Brooklyn Cleaners offers one-stop uniform spot for New York Marines

13 May 2004 | Cpl. Beth Zimmerman

"We'd probably have to go to Quantico, Va.," said Staff Sgt. Alfredo Yulan, from 6th Communication Battalion in Brooklyn, N.Y.  "That would be the closest place for uniforms if this place wasn't here."  A four-hour drive from New York City to Virginia to get uniform alterations done may not sound like an appealing option to New York Marines. However, that's the option they'd face without one New York City business. 

"This has been the one-stop spot since I got here," said Staff Sgt. Donald Herring, 6th Comm, standing inside 99th Street Cleaners in Brooklyn.  "So far they haven't failed me yet."

Herring's statement echoes the opinion of many Marines in New York -that 99th Street Cleaners is the answer to their necessary uniform needs.  New York doesn't have a Marine Corps Base to go to for uniform updates and alterations, so the active duty and reserve Marines in New York turn to this civilian business.

Salvatore Piccolo entered the alterations business with his brother Nicholas in 1958.  They opened 99th Street Cleaners at their current location at 4th Avenue and 99th Street in Bay Ridge, Brooklyn, in 1968. 

The store is within walking distance of U.S. Army Garrison Fort Hamilton.  The Piccolo brothers ran an extension of their 99th Street store on the army fort for 35 years.  Ft. Hamilton houses New York's Military Entrance Processing Station (MEPS), so the Piccolos did business with each branch of service.  Over time, they gathered a large following of military customers.

The store has always been a family business.  "My brothers and I would come and work with my father in the summer," said 33-year-old Anthony Piccolo.  "My father always had a dream of us running the business, and here it is."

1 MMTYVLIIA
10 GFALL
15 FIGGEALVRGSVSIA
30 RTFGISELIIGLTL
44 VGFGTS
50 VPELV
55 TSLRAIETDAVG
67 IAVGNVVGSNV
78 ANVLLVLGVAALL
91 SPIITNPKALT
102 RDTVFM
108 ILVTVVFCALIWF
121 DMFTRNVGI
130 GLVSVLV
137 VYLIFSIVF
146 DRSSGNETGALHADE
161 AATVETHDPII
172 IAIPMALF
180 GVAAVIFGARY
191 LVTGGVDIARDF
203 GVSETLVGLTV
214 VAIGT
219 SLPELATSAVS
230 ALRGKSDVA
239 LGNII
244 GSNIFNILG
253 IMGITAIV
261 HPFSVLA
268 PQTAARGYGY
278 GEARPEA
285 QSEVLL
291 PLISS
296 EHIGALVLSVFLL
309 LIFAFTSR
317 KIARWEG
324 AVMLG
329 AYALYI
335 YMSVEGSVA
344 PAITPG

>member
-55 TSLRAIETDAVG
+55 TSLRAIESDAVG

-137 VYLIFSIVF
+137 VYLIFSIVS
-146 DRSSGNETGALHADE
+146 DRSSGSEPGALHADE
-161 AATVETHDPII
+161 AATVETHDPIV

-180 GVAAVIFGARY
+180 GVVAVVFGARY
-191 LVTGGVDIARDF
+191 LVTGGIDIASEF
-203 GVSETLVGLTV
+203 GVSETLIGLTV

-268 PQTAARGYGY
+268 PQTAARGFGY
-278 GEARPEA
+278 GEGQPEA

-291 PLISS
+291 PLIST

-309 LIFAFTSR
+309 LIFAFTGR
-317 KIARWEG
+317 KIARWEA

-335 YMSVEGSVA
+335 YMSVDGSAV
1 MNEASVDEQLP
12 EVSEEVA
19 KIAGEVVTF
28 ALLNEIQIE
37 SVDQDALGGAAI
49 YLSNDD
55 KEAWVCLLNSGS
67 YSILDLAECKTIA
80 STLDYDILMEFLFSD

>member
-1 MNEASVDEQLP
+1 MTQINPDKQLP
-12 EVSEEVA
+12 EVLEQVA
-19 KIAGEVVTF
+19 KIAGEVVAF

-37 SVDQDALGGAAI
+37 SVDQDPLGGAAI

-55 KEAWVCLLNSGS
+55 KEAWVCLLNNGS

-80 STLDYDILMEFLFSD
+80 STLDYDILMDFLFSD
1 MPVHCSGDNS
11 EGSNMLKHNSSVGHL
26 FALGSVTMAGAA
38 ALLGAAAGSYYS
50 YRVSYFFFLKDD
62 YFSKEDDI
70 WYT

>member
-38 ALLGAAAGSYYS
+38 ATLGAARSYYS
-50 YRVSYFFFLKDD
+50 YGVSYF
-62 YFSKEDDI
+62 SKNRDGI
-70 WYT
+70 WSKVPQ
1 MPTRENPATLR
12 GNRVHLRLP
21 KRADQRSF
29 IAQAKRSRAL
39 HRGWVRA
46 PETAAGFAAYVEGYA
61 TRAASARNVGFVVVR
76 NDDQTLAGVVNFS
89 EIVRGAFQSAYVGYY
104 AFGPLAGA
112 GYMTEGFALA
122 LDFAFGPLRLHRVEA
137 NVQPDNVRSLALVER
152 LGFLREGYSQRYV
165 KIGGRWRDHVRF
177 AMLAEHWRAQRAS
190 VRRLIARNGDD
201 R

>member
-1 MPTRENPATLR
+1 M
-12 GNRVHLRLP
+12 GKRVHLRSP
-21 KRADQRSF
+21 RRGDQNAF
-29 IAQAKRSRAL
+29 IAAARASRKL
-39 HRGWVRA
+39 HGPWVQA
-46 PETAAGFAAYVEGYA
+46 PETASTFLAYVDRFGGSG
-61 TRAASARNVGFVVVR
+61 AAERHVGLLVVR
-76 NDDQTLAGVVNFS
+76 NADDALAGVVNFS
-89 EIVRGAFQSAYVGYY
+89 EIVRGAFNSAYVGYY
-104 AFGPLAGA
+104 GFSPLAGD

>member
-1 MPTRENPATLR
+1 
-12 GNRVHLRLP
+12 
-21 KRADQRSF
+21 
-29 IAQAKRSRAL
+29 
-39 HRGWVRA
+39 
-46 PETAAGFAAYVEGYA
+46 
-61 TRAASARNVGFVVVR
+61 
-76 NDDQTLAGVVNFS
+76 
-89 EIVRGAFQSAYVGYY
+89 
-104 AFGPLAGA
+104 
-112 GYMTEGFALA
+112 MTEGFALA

As Anthony and his brother have grown up with the business, so have their customers. 

"I've seen Marine sergeants come in here, and then they retire years later as a first sergeant or sergeant major," said Anthony.  "They just keep coming back each year."

"I've been coming here for forever," said 1st Sgt. Genaro Gabbe, 6th Comm.  "I guess it's been 15 or 16 years now."

The store keeps customers coming back because the Piccolo family makes it a point to remember people.  "I know faces," said Anthony.  "I see a customer of mine regularly for four or five years sometimes," he said.  "Then he'll deploy for a while, and I'll still recognize him when he comes back," said the Long Island native.  "We're a friendly place." 

Anthony said military customers make up about 80 percent of their business.  Some of the busiest times of year come before and after local units deploy, and near the Marine Corps birthday.

"As the troops come back from deployment, they update their uniforms, and as others get ready to deploy they bring their uniforms in to get them ready," said Anthony.  "During Marine Corps Ball season, it's pretty much 18-hour shifts here."

The store usually has about six people working to ensure they can meet customer demands.

"I always recommend (99th Street Cleaners)," said Sgt. Lennox Smith, a recruiter from Recruiting Sub Station Staten Island.  "The biggest thing is (the employees) understand uniform regulations...and they're also very fast and reliable."

"They know all the uniform regulations," added Staff Sgt. John Marable, 6th Comm, as he picked up his uniform during his lunch hour.  "I don't have to worry about having to explain to them how to do the alterations correctly."

Anthony said he and his family have learned from experience.  "This business is not something you pick up in two or three years," he said.  "I can tell you the name of any of those ribbons without even looking them up," he added, gesturing towards a wall of multi-colored ribbons stored in clear plastic drawers behind him.  "That just sort of gets cemented on the brain."

Word about the store's reliability has spread to Marines stationed outside of New York City.  "Marines make the trip because they want to get their uniforms done right the first time," said Nicholas Piccolo, Anthony's brother.  "Other times they come to us because they went somewhere closer to their house the first time that messed up the uniform."

The Piccolo family also keeps up with the new wave of uniforms.  "About a week after the digital cammies came out, I started making nametapes for the digital cammies," said Anthony.  "We try to carry the new things as soon as they come out, because we know the Marines depend on us."

The store carries all of the accessories for Marine Corps uniforms; they also make custom t-shirts and dog tags.  "There's not much we don't do."
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